Mapping My Ancestors: The Kings of Rhode Island

“Regular maps have few surprises: their contour lines reveal where the Andes are, and are reasonably clear. More precious, though, are the unpublished maps we make ourselves, of our city, our place, our daily world, our life; those maps of our private world we use every day; here I was happy, in that place I left my coat behind after a party, that is where I met my love; I cried there once, I was heartsore; but felt better round the corner once I saw the hills of Fife across the Forth, things of that sort, our personal memories, that make the private tapestry of our lives.”
― Alexander McCall SmithLove Over Scotland

My Sayles ancestors did not leave a trace of their personal maps; only clues left in letter heads or the handwriting of a census enumerator reveal the location of family at a given point in time.  It is left to my imagination to draw smiles, hear wails, to listen for laughter or argument.  I found this map of Wallum Pond, Rhode Island while searching for brain-twizzling information on the King family. *  The book chronicled the history of a 20th century sanatorium and included the early landowners of the area.  Identified in the map’s key was the location of the James King farm, at points 16 and 17, at the southern  tip of Wallum Pond.

Wallum Pond, Burrillville, Rhode Island

I can read all sorts of information from these squiggles – the lay of the land influenced the establishment of waterways, transportation networks, farms, mills, communities.  My imagination has to supply the “at the top of this hill James and Rhobe discussed what road to take west,” or “here is where Sarah cried after learning that her parents were moving to Pennsylvania.”  This map marks the spot where James King learned to farm from his father, James, during the late 1790s.  It marks the spot  where James and Rhobe reared a family and raised their stock, drained the bog and grew their corn, and where they packed their belongings and loaded up the youngest members of their brood as they headed out to the wilderness of Tioga County, Pennsylvania in 1822.

I have to supply the imagination that weaves the tapestry of their life.

*Ira Sayles is my great-great-grandfather on my father’s side, and the impetus to my participation in the Family History Writing Challenge, February 2013.  His father, Christopher Sayles, was the son of Burrillville, Rhode Island residents, Christopher and Martha Brown Sayles; Ira’s mother, Sarah, was  the daughter of James and Merrobe Howland King of Wallum Pond, Rhode Island.

Surname Saturday: Preparing for the Family History Writing Challenge

Your ancestor sits amid the details, seemingly solitary, independent, like a mushroom poking through tangled blades. 

Upon further investigation, you discover others by his side: parents, aunts and uncles, children, cousins, neighbors, bosses, friends, enemies – a figurative forest of ‘srooms.

A forest of 'shrooms

The simple family history narrative that the Family History Writing Challenge beckoned you to write has become a convoluted mess of story lines and mysteries and brick walls.  This predicament is exactly what thwarted my previous attempts to compose the story of Ira Sayles, my paternal great-great-grandfather.  But this year is going to be different.  This year I have committed to writing 500 words a day about this perplexing gentleman.  As Lynn Palermo prompts in her Family History Writing Challenge, these syllables don’t have to be great prose, and the 14,000 words don’t have to produce a finished book.  I just have to remain committed to writing 500 words a day. By the end of February, I will have a start on the reconstruction of Ira Sayles, if nothing else, and I will have a habit of writing, which is infinitely more important than any resolution.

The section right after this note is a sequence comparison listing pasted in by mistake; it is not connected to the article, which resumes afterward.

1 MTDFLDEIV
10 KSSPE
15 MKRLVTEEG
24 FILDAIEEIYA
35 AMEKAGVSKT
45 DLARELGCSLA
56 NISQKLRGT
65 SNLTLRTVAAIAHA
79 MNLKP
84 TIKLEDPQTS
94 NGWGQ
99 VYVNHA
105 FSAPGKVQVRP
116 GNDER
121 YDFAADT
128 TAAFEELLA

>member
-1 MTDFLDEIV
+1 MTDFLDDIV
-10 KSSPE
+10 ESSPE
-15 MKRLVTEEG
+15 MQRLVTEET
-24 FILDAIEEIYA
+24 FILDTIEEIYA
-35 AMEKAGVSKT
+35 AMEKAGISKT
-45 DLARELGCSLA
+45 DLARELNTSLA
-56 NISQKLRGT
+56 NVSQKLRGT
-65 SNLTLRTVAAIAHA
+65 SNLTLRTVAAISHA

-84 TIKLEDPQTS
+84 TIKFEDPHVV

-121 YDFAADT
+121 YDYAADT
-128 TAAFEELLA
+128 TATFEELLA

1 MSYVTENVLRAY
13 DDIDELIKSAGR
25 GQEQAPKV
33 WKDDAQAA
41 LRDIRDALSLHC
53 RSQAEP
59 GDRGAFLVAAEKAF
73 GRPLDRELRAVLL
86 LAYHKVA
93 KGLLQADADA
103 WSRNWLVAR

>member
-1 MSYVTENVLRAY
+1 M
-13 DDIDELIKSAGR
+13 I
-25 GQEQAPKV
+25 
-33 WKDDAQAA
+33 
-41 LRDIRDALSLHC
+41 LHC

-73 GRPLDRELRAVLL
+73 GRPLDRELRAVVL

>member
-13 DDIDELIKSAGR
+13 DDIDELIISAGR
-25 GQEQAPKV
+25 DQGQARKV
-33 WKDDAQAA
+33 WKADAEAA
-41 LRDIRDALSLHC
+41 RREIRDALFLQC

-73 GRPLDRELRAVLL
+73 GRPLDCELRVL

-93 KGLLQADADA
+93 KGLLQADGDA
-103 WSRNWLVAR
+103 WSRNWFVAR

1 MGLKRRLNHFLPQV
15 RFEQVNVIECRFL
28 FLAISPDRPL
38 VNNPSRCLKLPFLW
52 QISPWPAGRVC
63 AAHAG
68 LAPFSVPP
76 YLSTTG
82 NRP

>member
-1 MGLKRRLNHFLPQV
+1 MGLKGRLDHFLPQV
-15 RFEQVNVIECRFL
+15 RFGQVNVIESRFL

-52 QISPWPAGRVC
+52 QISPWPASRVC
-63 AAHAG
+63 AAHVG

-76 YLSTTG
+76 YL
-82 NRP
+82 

Today’s Surname Saturday prompt from Geneabloggers will be a preparation step for this February project.  Instead of being thwarted by the forest of relations, I WILL be inspired.

AHEM.

Ira Sayles was born to two long-time residents of Glocester, Providence County, Rhode Island in 1817.  In fact, the families of Christopher Sayles and Sarah King had been in the northwestern corner of Glocester – Burrillville – for generations. In 1825, Christopher and Sarah took their young family and went to Tioga County, Pennsylvania.  They left behind Christopher’s dad, Christopher Sayles, who died shortly thereafter; his mom, Martha Brown Sayles had died in 1813.

Tioga County, situated along the north central Pennsylvania-New York border, was a land of fertile soil, hard wood forests and plentiful water.  It was also a land of Sarah King’s family.  Her parents, James IV and Merrobe (Rhobe) Howland King, had emigrated from Rhode Island to the Westfield area in about 1815.  Those two souls had joined Rhobe’s Quaker parents, John and Lois Eddy Howland, who had pioneered the Cowanesque River Valley in 1803-04 with their son, Dr. Eddy Howland and family.

By the time Christopher and Sarah brought young Ira to be a “codenizen with bears, wolves and panthers”¹, there was an extensive network of extended family – like filamentous fungi connecting brilliant ‘srhooms.

Sayles, Kings, Howlands.  As I begin his story, I gaze on all the colorful characters in his life, and happily imagine what remains hidden underneath my genealogical meadow of facts.

Fall color in Amanita muscaria

¹ Sayles, Ira. Letter to Henry Wadsworth Longfellow; 1880. Archived in Houghton Library, Harvard University.Copy received 5 April 2010.